This dish immediately revealed the true potential of pot as a cooking herb. The flavor was smoky and sort of exotic and mixed perfectly with the notoriously oily bluefish, softening its inherent fishiness with just the right amount of garden notes. And while every bite reminded me that I was eating pot (the taste had a nostalgic element that evoked my first teenage fumblings with getting high), it wasn’t deployed as a novelty ingredient. It was right there in the mix, as essential to the course’s profile as the spotted basil or the kosher salt.
I cleaned my plate, and thanks to the cumulative effects of the cocktails and the fish, everything began to take on the heightened significance that means one has entered the land of the über-stoned. The entire party was now perma-grinning. Gabe, Brandon, and I embarked upon a discursive, enthused talk about how, like, amazing this all was and how the only thing that could make it better would be pizza—and then, suddenly, like the fulfillment of a prophecy, there was pizza.
Chef Falco prepared two varieties of pie for us. Both used hempseed dough. One was a classic Margherita with a psychoactive marinara sauce, an oregano and kief mix, and buffalo mozzarella. The second used pot pesto, prosciutto cotto, housemade mozzarella, and ricotta. They had been cooked in Roberta’s outdoor wood-burning oven, and the crust was rustic, browned, and crispy. Roberta’s first became famous for the quality of its pizza, and these more than lived up to the legacy—with the added bonus of weed. In this course, the pot blended with its fellow ingredients so subtly that I had to remind myself not to have too many slices. It occurred to me how efficient this was: Most stoners have to smoke their weed and then eat their pizza. Here we were, revolutionaries, doing both at once. I laughed at the thought, Gabe asked me what I was laughing at, and I found myself utterly unable to express it to him.
It was soon after this that Diana Ross came on, which was really just a brief respite before the nuclear bomb of the final course.
Roberta’s pastry chef, Katy Peetz, is, and I write this as soberly as I can, a genius. As her plates were put in front of us, chef Ryan Rice intoned, “You are about to enter a radical zone.” He was right. Peetz took the earthiness of pot as a point of inspiration and gave us a dessert that was by turns sweet, savory, tart, and bracingly refreshing. She made a parsley cake with weed oil, a vanilla tuile (that’s a crispy little cookie) using weed butter, a weed brittle sheet, green-strawberry rhubarb gelato with weed cream, a hempseed crumble also made with weed butter, and a green juice granita using parsley, watercress, lemon, kale, and green apple. Peetz dressed the plate with green and red strawberries and strawberry flowers, creating an English garden/Lewis Carroll mood that made me wish I could shrink down to two inches tall and run around amidst parsley-cake canyons and gelato mountains. She also nimbly combined a mix of marijuana strains. The indica Hash Plant you’ve already met. Shamam is a mysterious sativa-dominant hybrid that had a soothing sedative effect. Together, with their calm and leveling action, they were ideal dessert choices. The parsley cake had the sensuous feel of moist moss, which may sound gross, but wow was it nice. The gelato, cool and reeking of weed, slid around in our mouths like a balm. Eating this dish stoned was an experience I am likely to remember on my deathbed.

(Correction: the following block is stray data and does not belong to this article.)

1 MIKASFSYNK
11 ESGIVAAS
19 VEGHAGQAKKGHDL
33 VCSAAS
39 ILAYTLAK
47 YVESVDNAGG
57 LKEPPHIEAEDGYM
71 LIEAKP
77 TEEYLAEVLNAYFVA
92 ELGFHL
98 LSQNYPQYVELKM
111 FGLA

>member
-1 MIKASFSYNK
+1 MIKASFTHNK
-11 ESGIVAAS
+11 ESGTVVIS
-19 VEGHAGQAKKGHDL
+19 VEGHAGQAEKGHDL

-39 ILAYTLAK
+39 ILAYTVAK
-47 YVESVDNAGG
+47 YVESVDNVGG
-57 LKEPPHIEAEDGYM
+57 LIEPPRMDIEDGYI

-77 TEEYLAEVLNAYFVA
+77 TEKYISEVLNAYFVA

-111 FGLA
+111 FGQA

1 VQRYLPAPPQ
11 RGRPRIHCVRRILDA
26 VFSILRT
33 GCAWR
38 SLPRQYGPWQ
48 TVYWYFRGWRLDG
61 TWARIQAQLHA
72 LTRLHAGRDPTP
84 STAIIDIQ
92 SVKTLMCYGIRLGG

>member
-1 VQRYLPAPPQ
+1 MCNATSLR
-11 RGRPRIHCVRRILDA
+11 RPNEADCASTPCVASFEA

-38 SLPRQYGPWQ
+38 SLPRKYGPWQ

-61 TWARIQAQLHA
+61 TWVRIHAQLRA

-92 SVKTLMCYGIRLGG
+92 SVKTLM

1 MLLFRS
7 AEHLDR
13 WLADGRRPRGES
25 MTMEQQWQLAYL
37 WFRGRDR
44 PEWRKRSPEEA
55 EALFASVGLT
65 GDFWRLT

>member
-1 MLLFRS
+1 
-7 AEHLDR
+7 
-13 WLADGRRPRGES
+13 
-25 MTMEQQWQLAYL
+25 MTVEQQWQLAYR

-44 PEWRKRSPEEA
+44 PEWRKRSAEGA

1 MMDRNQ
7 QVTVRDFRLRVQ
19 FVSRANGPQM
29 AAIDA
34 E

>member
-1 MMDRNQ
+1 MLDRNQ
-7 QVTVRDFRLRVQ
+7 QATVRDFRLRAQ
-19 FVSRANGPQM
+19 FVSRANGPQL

Toward the end of dessert, Black Sabbath’s debut album materialized on the turntable, and nobody, not even the chefs, was able to speak during the first track’s rain, bells, and doom. I took advantage of the lull to think about what we’d just accomplished. After three hours of consuming copious amounts of marijuana in carefully prepared dishes, I was perfectly high and perfectly full. It is with the memory of that feeling fresh in my mind that I am here to tell you what you already know: Legalizing pot would, in addition to engendering medical miracles and rendering moot a large sector of illegal-drug-related crimes, allow quantum leaps in the world of cooking. Maybe if we all pray really hard to Jah, pot will one day infiltrate snooty haute cuisine and local artisanal eateries alike, all over America. And I’ll be able to say that I was there on day one. As I sat there and let the meal wind down, I thought, satiated and stoned, We are pioneers.
And then Parachini broke the post-Sabbath silence. “Next time,” he said, “let’s do this with LSD.”
• Planet Caravan: Tincture of gin, Earl Grey leaves, the weed strain known as ‘Hash Plant,’ egg whites, lemon juice, grapefruit bitters, simple syrup.
• The California Painkiller: Rum, pineapple puree, orange juice, cream of coconut infused with the strain Northern Lights.
After cocktail hour, I was pleasantly, mildly stoned.
• Long Island bluefish—smoked with the vaporized fumes of a strain called Sour Diesel—accompanied by weed-yogurt sauce, atop Roberta’s-grown greens with marijuana-oil vinaigrette.
The pot wasn’t a novelty ingredient but an actual cooking herb, earthy and heady. I was now becoming very high.
• Margherita: marijuananara sauce, buffalo mozzarella, “oregano.”
• Pot pesto: ricotta, prosciutto cotto, hemp-seed dough.
Most stoners have to smoke their weed and then eat their pizza. But not me.
• Parsley cake made with weed butter, topped with a weed-brittle sheet; green-strawberry rhubarb gelato with weed cream.
I’m still having flashbacks to this dessert.